Uncovering the global epidemiology of yaws

A recent paper in the Lancet Global Health reviews the global epidemiology of yaws to reveal the geographic scope of this neglected tropical disease. Author Michael Marks, Research Fellow at the London School of Hygiene & Tropical Medicine, writes about requirements for effective yaws control and eventual eradication as per WHO strategy.

12 June 2015

Yaws was the first disease ever targeted for eradication by the WHO. Despite this, the disease has been one of the most neglected of all the NTDs. The disease is caused by the bacterium Treponema pallidum subspecies pertenue, and is related to syphilis. Unlike syphilis, the disease is not sexually-transmitted and occurs mostly in children who live in poor, humid, rural settings. The disease results in damage to the skin, bones and joints (Image 1 and 2). Untreated it can lead to permanent disfigurement.

A campaign by WHO and UNICEF in the middle of the twentieth century delivered mass treatment with injectable penicillin to almost 300 million individuals and greatly reduced the prevalence of yaws worldwide. Since then yaws has slipped off the public health agenda and the disease has rebounded in countries in West Africa, South East Asia and the Pacific and is once again a significant public health problem in a number of countries.

A study conducted in 2012 showed that azithromycin was an effective treatment for yaws and a subsequent study in Papua New Guinea has demonstrated that community mass treatment is an extremely effective intervention. There is now a renewed interest in yaws eradication worldwide and in 2012 the WHO launched a new yaws eradication campaign.

Identifying countries where mass treatment needs to be conducted has been identified as a priority for the WHO yaws eradication campaign. Yaws is known to be currently endemic in 13 countries. Transmission is reported to have been interrupted in two countries, Ecuador and India, following mass treatment campaigns conducted in the 1990s, and there are a further 76 countries for which recent data is not available.

For a recent systematic review, we analysed all the available data collected since 1990 on where cases of yaws are found. We included academic publications, national reporting data and data held by the World Health Organization. Between 2010-2013, there were 256,343 cases of yaws reported to WHO of which the majority, 84%, arose in only three countries, Ghana, Papua New Guinea and the Solomon Islands. As many people have latent infection, without clinical signs, the true number of people who are infected is likely to be much higher. A major problem is that yaws is no longer a notifiable disease in many of the countries where it was formally reported. As such it is likely that the figures above are significant under-estimates and that the disease continues to be transmitted in at least some of the 76 countries for which no recent data is available.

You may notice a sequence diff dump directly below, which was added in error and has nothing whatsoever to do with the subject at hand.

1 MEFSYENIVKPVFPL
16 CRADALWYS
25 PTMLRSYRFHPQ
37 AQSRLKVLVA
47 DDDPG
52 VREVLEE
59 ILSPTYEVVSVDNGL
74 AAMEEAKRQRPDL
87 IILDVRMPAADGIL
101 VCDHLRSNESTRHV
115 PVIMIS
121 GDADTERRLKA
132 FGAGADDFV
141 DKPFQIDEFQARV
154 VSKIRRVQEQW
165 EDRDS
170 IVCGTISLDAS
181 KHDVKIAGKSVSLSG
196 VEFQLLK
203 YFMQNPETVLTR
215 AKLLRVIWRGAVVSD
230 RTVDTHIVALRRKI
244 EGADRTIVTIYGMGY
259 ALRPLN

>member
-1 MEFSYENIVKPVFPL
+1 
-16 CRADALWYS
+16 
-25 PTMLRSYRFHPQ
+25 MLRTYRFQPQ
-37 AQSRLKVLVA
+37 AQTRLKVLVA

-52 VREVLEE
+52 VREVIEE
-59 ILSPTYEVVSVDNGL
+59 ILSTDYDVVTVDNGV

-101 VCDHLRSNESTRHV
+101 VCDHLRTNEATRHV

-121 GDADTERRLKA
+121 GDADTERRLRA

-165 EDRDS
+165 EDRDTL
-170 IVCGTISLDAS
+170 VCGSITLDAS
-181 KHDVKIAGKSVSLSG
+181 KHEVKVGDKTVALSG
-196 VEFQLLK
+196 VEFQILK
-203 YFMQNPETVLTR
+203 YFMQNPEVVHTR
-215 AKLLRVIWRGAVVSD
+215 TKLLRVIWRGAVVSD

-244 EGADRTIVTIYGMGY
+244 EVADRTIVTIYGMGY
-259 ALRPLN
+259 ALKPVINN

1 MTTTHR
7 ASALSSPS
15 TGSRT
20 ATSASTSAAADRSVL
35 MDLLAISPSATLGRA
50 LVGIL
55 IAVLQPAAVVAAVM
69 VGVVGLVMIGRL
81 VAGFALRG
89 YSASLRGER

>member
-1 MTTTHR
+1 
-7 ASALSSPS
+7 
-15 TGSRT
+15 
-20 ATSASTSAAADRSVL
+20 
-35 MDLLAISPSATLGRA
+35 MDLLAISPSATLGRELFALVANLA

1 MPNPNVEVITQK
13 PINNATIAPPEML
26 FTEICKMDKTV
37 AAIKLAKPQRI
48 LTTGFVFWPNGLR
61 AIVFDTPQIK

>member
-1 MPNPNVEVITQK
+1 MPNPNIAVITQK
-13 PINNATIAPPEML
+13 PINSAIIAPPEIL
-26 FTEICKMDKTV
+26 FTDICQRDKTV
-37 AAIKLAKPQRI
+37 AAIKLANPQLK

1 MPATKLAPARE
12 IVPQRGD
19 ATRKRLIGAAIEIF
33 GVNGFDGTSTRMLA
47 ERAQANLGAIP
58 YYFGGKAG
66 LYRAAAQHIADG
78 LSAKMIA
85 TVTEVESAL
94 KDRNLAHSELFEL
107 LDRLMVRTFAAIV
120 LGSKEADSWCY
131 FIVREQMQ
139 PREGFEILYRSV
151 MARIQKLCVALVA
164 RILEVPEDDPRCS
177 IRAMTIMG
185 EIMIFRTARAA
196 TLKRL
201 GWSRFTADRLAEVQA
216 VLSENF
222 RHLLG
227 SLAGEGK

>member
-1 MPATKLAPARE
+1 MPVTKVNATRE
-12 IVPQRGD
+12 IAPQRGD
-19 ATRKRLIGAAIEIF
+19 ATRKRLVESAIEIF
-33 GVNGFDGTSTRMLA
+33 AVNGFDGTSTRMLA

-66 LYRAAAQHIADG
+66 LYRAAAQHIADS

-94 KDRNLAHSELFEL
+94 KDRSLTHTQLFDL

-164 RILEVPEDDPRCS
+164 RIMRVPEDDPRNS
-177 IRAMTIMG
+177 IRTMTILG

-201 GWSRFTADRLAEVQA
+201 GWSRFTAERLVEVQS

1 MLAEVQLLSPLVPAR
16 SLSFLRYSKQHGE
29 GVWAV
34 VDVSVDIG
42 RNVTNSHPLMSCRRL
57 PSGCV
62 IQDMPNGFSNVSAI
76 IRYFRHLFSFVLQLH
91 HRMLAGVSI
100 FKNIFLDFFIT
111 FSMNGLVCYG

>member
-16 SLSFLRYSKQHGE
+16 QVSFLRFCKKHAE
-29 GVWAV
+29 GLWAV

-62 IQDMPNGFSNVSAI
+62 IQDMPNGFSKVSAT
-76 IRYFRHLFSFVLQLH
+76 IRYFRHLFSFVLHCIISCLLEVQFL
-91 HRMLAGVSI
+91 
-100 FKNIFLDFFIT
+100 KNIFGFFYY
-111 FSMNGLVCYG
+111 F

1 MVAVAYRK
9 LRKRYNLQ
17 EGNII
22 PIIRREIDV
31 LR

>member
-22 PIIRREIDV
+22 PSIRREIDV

One of the clear findings of the systematic review was that even in countries where the disease is known to still be endemic there is a lack of high quality surveillance data. Many countries rely on clinical case reporting only, which is known to be inaccurate. A point-of-care test, originally developed for the diagnosis of syphilis, has recently been validated for use in yaws and making this test available to endemic countries should help to improve the quality of surveillance data.

The situation has been further complicated by the finding that other organisms, in particular Haemophilus ducreyi, can cause ulcers phenotypically similar to those seen in early yaws. Currently differentiating these two infections requires specialist testing at a limited number of reference laboratories.

The priorities for the yaws control programme are:
• Rolling out mass treatment to the 13 countries which are known to be endemic
• Identifying which of the 76 countries without recent data still harbor cases of yaws. 

It is likely that a number of other countries in West and Central Africa still have cases of yaws, but these tend to be found in remote, rural populations with limited access to healthcare. As the target of the WHO campaign is eradication, every single case will need to be identified and treated which represents a major undertaking.

Unlike many of the other NTD control programmes, there is not currently a drug donation programme or specific funding allocated to yaws eradication. A study by the WHO estimated the cost of worldwide eradication to be in the region of $350,000,000. A significant investment of funding in active surveillance and mapping, as has been undertaken in other NTDs, will be required to help policy makers and programmes guide interventions for yaws.

Learn more about yaws.

Read more about the recent Lancet Global Health paper.

All images from this open access article in the British Medical Bulletin